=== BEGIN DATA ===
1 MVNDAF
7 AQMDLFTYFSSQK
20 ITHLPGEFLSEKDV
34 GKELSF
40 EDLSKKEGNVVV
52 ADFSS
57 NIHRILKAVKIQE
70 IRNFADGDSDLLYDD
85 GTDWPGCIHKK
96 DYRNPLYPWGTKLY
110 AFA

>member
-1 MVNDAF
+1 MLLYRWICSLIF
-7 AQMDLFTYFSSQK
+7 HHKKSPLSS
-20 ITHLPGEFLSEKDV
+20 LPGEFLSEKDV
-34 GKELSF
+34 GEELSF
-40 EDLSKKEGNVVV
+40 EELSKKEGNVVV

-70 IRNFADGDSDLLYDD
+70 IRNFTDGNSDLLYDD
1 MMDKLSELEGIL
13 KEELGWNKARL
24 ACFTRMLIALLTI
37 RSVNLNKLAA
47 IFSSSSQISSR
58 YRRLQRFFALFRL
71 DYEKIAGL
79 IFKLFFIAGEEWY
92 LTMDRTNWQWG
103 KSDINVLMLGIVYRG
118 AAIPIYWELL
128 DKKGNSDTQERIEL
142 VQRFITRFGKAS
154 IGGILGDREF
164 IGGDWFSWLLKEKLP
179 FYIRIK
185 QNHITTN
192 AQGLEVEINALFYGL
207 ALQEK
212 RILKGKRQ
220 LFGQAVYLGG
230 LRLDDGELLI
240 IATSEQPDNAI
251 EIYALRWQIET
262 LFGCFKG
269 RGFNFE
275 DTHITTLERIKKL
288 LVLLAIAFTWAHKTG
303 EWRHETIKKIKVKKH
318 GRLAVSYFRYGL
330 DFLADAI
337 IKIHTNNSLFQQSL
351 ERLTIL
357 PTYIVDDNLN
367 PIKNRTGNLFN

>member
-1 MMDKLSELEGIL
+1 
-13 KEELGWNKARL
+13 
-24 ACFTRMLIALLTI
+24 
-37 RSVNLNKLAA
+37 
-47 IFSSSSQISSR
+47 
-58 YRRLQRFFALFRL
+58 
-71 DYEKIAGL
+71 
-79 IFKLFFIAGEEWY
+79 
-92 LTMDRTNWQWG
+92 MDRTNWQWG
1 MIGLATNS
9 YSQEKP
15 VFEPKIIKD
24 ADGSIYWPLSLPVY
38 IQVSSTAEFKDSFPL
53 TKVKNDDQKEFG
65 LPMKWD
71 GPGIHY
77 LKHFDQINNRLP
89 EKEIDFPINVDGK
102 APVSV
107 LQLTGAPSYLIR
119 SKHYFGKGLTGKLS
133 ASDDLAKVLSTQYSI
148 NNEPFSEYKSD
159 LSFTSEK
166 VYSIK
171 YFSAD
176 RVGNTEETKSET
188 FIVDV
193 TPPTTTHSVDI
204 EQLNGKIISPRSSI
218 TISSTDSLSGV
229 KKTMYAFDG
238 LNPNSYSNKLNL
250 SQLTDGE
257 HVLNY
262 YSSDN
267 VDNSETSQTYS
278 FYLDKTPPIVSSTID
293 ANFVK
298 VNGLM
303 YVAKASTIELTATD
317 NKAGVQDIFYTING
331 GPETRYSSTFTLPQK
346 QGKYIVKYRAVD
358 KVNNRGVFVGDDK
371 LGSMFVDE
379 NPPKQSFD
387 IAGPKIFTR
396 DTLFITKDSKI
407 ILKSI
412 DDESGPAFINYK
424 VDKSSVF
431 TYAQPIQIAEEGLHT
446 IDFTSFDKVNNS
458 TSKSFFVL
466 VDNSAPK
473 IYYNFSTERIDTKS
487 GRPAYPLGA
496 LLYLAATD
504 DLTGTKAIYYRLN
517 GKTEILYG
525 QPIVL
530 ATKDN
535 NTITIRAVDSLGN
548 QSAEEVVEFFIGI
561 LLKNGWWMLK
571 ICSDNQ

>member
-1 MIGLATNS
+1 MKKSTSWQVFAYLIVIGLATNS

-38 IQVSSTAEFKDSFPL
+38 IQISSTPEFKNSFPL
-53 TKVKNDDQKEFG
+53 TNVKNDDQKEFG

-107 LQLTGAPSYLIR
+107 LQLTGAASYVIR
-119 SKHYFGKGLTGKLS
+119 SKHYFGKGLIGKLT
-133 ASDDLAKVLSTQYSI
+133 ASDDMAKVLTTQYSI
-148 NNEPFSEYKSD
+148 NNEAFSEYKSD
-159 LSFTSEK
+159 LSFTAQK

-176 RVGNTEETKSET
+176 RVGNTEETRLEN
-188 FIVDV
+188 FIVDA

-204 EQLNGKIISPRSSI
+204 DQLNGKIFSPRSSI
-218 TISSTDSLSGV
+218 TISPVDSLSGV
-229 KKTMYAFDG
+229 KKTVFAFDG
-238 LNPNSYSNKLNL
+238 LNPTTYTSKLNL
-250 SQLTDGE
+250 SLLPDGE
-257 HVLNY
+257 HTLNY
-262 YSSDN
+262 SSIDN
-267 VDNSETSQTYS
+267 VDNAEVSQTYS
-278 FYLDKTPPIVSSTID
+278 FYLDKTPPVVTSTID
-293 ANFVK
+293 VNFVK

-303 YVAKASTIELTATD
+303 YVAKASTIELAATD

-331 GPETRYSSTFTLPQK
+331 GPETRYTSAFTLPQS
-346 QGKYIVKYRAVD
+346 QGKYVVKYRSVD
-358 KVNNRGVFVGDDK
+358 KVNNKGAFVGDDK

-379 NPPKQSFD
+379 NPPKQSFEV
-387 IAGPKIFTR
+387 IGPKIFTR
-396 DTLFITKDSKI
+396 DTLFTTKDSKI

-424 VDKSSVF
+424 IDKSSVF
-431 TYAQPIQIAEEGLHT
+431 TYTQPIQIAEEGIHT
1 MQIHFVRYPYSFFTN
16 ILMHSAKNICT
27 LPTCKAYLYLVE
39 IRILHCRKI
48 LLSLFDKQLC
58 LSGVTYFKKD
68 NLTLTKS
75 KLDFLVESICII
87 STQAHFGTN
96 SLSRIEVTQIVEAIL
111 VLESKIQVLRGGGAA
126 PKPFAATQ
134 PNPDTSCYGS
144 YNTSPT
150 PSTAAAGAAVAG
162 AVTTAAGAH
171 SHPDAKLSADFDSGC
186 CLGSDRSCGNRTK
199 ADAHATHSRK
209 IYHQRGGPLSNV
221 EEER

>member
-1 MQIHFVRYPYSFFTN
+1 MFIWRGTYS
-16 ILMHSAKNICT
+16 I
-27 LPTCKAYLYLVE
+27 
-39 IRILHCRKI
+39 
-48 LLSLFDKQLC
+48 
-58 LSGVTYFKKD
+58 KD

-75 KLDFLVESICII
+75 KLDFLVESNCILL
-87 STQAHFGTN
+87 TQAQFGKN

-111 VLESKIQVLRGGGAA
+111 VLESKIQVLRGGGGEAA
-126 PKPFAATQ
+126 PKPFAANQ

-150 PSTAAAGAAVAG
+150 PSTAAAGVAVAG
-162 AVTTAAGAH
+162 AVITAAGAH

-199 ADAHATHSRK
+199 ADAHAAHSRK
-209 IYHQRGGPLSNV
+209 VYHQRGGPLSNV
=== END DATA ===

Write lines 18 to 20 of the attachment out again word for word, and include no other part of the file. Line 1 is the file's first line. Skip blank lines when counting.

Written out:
+20 LPGEFLSEKDV
-34 GKELSF
+34 GEELSF